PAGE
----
When Charley Pride, the big, mellow-voiced country music star, who rose to fame in the late '60s passed away at age 86 stories immediately flooded the airwaves about his breaking the color barrier in country music.
Pride was a Black man in an art form that was most popular in the South, a region where Blacks were struggling to break down a wide array of long-standing barriers.
While it’s true Charley was the first of his race to ascend to the top of the country music charts, his wasn’t a Jackie Robinson story. When Robinson trotted on the grass at Ebbets Field in 1947, he was one of many of his color who had the talent to compete with the best Major League Baseball had to offer. With Robinson in the game, rising above the catcalls and abuse he would endure, the floodgates were open for a galaxy of black baseball stars. Within a few years Willie Mays and Hank Aaron were among those launching record breaking careers.
Charley Pride knew a little about baseball. He played multiple seasons in the Negro Leagues in its declining years, following the exodus of their brightest talents to the majors. Pride landed spots on teams in Memphis and Birmingham. He had some talent, but not enough to stick. But he never lost his love for the game. Pride later served on the board of the Negro leagues museum. and would often take a break from his music career to work out with big league teams in the spring.
The difference between the Robinson story and Pride’s is, when Charley cut his first singles in the music business, there wasn’t a stream of Black country singers ready to storm Nashville. Charley was a rarity. He was a Black man who could sing country music with the best of them. Country disc jockeys who got the first Charley Pride records, in many cases didn’t know the sweet sounds were coming from a Black man from the cotton country of Mississippi.
Pride was no flash in the pan. His career at RCA produced about 30 Number One records, putting him near the pace set by Conway Twitty and Merle Haggard. “Kiss an Angel Good Morning” was a monster hit that became his calling card. The song helped him win the Country Music Entertainer of the Year Award in 1971.
Pride settled in Dallas and was often spotted by his fans around town, whether it was watching his son play high school football or singing the “Star Spangled Banner,” at the Cotton Bowl. I was at an SMU game for one of those stirring performances.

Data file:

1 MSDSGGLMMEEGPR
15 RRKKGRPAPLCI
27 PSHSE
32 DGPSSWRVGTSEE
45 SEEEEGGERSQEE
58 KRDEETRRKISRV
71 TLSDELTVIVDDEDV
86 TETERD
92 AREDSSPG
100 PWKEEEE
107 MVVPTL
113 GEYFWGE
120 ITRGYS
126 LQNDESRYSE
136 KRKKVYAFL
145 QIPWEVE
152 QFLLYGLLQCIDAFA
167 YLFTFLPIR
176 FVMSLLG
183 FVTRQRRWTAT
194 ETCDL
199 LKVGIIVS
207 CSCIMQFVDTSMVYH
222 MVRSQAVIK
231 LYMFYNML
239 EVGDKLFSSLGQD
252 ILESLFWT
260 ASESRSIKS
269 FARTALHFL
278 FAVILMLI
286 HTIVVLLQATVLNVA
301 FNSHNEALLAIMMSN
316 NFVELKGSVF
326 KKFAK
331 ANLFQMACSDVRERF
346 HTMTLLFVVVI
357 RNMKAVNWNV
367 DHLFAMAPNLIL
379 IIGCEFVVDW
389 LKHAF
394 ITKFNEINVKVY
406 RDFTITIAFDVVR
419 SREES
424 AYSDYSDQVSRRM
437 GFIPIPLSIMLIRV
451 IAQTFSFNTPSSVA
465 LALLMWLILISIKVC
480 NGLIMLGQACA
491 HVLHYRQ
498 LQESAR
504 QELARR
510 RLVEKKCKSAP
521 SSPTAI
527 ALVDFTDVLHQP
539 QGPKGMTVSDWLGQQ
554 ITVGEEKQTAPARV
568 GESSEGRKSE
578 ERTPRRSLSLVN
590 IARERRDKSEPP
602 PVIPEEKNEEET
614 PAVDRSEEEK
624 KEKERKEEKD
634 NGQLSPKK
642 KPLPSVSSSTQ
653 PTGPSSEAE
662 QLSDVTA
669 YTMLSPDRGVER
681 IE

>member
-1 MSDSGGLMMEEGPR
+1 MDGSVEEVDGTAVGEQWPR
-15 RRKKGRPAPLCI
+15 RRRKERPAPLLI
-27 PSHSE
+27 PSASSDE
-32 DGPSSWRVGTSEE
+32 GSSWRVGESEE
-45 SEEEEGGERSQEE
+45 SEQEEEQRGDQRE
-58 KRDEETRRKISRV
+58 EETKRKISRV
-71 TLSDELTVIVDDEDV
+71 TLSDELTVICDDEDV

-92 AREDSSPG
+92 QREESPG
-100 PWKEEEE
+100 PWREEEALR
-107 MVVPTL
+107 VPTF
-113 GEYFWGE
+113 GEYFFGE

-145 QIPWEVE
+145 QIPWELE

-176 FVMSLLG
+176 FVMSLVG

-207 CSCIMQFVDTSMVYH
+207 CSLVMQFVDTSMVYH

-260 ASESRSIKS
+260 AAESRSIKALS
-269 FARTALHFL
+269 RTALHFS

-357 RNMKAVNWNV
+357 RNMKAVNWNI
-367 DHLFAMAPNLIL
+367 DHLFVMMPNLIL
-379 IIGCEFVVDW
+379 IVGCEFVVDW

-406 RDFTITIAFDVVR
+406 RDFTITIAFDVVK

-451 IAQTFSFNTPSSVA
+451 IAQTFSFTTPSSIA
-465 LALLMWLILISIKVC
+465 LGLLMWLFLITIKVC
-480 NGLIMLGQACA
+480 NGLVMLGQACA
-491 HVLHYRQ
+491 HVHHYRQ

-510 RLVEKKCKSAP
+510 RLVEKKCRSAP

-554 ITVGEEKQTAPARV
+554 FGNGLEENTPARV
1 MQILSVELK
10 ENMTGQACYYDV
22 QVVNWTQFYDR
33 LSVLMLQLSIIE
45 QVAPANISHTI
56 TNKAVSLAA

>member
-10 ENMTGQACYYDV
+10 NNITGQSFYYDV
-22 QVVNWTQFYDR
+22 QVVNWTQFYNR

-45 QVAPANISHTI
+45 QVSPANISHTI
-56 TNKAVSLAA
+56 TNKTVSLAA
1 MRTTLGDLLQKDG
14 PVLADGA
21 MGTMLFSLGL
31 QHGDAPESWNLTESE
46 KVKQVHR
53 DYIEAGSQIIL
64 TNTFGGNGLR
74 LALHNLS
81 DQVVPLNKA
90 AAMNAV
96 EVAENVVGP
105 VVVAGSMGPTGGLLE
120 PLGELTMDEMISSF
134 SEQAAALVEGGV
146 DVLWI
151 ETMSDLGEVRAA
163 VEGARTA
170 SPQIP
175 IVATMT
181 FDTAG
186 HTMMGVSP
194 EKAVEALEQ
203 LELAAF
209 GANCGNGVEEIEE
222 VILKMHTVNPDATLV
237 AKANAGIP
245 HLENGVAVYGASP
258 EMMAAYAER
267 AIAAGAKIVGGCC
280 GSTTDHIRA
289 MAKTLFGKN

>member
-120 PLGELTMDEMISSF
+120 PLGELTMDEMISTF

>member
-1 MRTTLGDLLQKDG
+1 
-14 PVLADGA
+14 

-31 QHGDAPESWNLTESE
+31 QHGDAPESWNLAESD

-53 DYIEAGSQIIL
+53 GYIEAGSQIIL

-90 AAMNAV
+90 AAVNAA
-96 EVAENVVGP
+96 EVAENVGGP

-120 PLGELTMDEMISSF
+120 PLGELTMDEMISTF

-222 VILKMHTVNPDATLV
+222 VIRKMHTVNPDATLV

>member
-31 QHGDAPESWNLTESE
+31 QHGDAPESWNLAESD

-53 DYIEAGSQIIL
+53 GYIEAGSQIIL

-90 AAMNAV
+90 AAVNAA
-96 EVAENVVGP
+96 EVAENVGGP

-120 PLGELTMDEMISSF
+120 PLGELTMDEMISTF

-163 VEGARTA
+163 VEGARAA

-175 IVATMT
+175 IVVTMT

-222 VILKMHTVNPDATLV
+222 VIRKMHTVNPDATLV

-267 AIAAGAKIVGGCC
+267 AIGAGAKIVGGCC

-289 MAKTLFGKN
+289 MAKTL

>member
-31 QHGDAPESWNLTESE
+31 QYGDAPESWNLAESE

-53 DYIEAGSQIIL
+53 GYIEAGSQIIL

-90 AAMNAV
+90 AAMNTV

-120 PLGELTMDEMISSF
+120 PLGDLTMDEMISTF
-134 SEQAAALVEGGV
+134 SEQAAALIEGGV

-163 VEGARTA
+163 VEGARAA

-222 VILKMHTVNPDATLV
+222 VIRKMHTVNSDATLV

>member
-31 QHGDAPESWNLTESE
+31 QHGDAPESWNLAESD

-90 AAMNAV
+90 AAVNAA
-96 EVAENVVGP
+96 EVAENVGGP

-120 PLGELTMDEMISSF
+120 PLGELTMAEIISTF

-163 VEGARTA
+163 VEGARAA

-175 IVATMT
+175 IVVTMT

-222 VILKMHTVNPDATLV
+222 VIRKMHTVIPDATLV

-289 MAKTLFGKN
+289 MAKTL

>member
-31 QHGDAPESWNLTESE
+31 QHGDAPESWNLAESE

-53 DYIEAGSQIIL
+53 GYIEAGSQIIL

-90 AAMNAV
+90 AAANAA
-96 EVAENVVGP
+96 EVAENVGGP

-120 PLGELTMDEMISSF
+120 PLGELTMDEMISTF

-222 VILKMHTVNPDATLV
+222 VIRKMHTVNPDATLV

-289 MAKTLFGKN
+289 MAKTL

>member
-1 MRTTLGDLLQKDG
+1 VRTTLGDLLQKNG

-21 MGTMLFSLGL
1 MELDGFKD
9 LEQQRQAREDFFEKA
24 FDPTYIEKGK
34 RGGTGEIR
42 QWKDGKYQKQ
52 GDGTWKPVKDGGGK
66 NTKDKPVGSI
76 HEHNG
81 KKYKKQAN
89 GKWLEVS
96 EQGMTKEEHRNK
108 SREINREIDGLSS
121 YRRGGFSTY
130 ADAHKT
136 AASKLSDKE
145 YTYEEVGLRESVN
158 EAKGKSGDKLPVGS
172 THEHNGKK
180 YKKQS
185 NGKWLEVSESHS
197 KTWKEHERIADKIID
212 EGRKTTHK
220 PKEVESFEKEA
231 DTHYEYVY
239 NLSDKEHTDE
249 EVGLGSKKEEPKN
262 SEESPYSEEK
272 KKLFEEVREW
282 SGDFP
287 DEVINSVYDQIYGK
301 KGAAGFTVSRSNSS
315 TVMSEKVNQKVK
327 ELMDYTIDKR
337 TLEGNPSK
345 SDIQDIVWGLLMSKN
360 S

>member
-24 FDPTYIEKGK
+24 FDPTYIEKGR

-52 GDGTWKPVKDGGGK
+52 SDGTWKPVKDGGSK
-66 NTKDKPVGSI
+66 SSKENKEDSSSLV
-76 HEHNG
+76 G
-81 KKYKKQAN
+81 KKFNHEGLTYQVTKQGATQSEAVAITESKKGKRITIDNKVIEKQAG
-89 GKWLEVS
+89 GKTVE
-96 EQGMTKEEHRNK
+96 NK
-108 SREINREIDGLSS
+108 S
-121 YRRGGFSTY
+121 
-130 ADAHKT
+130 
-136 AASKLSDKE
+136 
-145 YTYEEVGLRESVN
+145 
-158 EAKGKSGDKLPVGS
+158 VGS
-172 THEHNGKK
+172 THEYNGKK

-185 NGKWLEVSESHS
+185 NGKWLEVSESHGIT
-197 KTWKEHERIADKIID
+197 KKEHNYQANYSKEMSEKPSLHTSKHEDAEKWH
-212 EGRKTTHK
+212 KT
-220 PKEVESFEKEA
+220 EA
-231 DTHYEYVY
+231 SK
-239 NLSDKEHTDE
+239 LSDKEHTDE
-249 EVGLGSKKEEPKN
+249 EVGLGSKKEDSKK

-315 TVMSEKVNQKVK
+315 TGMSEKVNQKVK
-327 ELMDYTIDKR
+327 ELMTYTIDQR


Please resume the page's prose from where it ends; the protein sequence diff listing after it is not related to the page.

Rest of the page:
I remember in the early ‘70s there was a mansion in Mesquite that Pride was rumored to have bought. I don’t know if he ever even considered it, but I always looked for a glimpse of him when I drove by.
During my radio career, I got to interview Charley a couple of times. The first was when disc jockey Russ Martin and I were traveling to various night spots in Dallas to judge talent contests. The overall winner would open for Barbara Mandrell, Ricky Skaggs and Ronnie Milsap at Reunion Arena.
At one of the venues, we spotted Charley Pride at a back table, trying to be inconspicuous. We approached his associates and asked for an interview, which he graciously granted.
He was wearing a pin I had seen him wearing on one his album covers that bore the letters GID. I asked what that stood for.
“Get it done,” He said.
Another time, I walked up to him where he was performing and got another chance to talk to him on the air. At that time, he had just seen a beautiful record “Roll on Mississippi,” fall short of that top spot he’d hit so often. He candidly said, “It’s because the label didn’t promote it enough.”
Soon, Charley was no longer on RCA and without a major label, the hits stopped.
Like so many greats, he had been kicked to the curb by the record company he had scored hits for over a long period of years.
But, through the years he was beloved by his fans. In public, he seemed approachable. I like to think Charley’s philosophy was pretty much as he sang it in the song “I’m Just Me.”
“For I was just born to be exactly what you see.
Nothing more or less I'm not the worst or the best.
I just try to be exactly what you see.
Today and every day I'm just me.”
In 2000, Pride was inducted into the Country Music Hall of Fame. He was awarded the CMA’s Willie Nelson Lifetime Achievement Award in November. That would be his last public appearance, before he was cut down by COVID-19.
It’s true Charley Pride was the first Black country music superstar. But his body of work stands up to any country singer of his era, And although, these days, superstar is a grossly overworked term, Charley Pride was worthy of that billing in every sense of the word.